THE FACE : 1983

Recent television appearances by Eurythmics and the Thompson Twins, and the cover of Depeche Mode's "Construction Time Again" have all included the image of men with hammers - facilely indicating a new form of percussion, perhaps. Or, more accurately, showing that the pop mainstream is never slow to pick up references from rock's outposts, in this case from bands such as Test Department, Einsturzende Neubauten and SPK. To anyone with one half of a functioning brain this Metal Innovation, or Phenomenon, does not have any inherent artistic merit but is merely one more frill on rock's frock. "If you make claims, like certain other bands, that you're drumming to the demise of Western civilisation then it is patently ridiculous," opines Grame Revell. Along with the other two-thirds of SPK, Derek Thompson and Sinan, Revell has recorded their first self-confessed stab at commercialism - it was "the expedient thing to do" - with their "Metal Dance" single. What SPK have to offer the audience of Top Of The Pops is, they will tell you, energy. The problem is that their ideas are so much more attractive than the music produced. There must have been a great deal of rationalisation behind SPK's decision to pursue the cash register with this single; the last four years has seen them proving the point that it is possible for a band to exist without the comfortable cocoon of media publicity, record support et al. Now they hope to combine both courses: "Usually bands come from the extreme and go in a linear direction, becoming increasingly poppy, or there is the Brian Eno option where you start in the middle and go uniformly outwards. What we're hoping to do is to run in parallel streams at the same time and hope we can pull it off." It does sound as if the recording of SPK's music is actually more exciting than the finished product: the firing of shotguns, the act act of thowing teaspoons,at Chinese works and dropping red-hot knives in fat. Fun! - and this could be their downfall. For, although their ideas and projects are sound, they have yet to match their pretentions with their achievements.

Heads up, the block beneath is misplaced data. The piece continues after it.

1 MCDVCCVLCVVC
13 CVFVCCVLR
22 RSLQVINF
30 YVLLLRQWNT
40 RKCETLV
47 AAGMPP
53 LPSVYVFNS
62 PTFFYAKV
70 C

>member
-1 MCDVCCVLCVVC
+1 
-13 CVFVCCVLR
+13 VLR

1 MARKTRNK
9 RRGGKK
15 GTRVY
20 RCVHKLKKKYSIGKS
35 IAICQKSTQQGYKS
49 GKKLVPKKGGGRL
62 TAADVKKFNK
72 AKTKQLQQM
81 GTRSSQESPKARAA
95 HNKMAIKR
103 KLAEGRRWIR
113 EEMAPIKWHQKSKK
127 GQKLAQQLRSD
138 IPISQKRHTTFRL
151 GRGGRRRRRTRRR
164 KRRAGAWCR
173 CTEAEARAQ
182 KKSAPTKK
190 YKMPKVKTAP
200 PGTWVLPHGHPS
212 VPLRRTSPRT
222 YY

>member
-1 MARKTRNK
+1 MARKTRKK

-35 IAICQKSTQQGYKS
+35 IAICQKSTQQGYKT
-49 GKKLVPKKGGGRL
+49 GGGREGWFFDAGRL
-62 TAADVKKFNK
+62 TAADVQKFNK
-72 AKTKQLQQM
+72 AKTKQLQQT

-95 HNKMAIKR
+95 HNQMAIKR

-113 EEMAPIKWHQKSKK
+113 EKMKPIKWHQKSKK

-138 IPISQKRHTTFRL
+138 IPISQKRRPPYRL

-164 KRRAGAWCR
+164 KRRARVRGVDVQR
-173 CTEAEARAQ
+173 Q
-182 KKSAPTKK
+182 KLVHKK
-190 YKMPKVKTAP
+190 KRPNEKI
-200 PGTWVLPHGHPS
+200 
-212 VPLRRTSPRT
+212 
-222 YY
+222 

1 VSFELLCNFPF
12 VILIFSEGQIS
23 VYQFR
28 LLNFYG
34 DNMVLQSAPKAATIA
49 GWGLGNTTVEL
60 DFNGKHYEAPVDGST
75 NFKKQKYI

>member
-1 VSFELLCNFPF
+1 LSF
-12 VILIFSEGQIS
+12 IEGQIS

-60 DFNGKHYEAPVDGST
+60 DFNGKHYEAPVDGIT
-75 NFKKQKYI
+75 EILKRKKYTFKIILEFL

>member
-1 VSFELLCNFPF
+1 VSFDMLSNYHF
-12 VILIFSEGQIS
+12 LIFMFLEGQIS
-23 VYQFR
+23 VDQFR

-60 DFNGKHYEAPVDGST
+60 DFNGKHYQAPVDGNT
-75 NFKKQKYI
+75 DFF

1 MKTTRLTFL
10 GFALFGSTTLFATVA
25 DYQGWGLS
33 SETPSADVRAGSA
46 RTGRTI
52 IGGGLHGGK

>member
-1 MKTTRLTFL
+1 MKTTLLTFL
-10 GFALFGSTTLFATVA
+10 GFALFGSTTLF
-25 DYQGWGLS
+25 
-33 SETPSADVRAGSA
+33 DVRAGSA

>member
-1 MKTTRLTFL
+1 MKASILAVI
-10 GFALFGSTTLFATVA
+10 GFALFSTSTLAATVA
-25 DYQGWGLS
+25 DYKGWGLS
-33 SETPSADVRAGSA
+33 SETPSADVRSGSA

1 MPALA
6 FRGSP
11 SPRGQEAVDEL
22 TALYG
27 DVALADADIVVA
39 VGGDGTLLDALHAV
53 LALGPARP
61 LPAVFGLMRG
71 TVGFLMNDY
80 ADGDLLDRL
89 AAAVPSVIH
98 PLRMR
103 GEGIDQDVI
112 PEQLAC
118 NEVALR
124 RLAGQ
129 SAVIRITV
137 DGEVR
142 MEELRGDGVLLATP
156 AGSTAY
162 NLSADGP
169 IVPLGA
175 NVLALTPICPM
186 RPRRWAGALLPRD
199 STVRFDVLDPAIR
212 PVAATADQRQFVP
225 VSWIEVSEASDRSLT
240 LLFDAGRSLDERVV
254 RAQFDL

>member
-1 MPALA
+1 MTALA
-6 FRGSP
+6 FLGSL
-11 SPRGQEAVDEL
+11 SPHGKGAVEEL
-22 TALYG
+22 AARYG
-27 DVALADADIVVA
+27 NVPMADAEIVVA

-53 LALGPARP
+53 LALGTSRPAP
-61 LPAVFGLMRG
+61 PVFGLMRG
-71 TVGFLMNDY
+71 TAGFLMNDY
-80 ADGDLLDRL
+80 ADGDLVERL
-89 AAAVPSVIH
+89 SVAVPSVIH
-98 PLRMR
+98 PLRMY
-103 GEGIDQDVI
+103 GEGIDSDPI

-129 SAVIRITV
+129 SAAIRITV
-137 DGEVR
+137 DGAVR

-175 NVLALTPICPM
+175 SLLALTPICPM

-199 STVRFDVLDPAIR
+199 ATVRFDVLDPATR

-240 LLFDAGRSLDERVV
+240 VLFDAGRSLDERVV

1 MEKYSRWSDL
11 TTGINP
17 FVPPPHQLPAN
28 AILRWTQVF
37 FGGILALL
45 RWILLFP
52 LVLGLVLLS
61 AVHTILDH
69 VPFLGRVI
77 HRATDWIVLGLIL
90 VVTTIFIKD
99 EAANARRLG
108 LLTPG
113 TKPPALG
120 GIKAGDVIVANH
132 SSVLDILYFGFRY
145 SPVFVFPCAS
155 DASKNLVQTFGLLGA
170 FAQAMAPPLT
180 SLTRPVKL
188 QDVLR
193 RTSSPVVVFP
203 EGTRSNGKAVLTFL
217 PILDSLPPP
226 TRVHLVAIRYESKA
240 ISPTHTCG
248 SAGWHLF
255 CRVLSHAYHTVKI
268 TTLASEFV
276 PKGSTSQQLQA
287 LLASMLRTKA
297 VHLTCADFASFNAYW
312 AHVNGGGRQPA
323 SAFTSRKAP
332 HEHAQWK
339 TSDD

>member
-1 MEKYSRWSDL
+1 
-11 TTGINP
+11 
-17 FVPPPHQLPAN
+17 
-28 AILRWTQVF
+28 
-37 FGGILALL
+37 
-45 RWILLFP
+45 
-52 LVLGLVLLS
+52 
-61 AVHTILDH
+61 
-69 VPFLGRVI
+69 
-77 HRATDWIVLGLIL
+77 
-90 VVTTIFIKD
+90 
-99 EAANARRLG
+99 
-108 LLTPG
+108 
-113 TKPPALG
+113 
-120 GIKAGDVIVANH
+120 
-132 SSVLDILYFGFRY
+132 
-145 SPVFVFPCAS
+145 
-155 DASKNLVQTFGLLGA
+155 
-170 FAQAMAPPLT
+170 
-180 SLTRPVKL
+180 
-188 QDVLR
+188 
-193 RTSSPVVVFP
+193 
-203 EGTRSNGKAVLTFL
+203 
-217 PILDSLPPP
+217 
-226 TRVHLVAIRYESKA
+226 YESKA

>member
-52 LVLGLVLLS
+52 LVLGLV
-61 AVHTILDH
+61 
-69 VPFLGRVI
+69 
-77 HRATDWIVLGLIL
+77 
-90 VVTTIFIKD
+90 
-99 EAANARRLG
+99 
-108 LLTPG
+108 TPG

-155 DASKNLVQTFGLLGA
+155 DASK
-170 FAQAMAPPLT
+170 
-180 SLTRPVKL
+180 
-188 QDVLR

Chris Burkham

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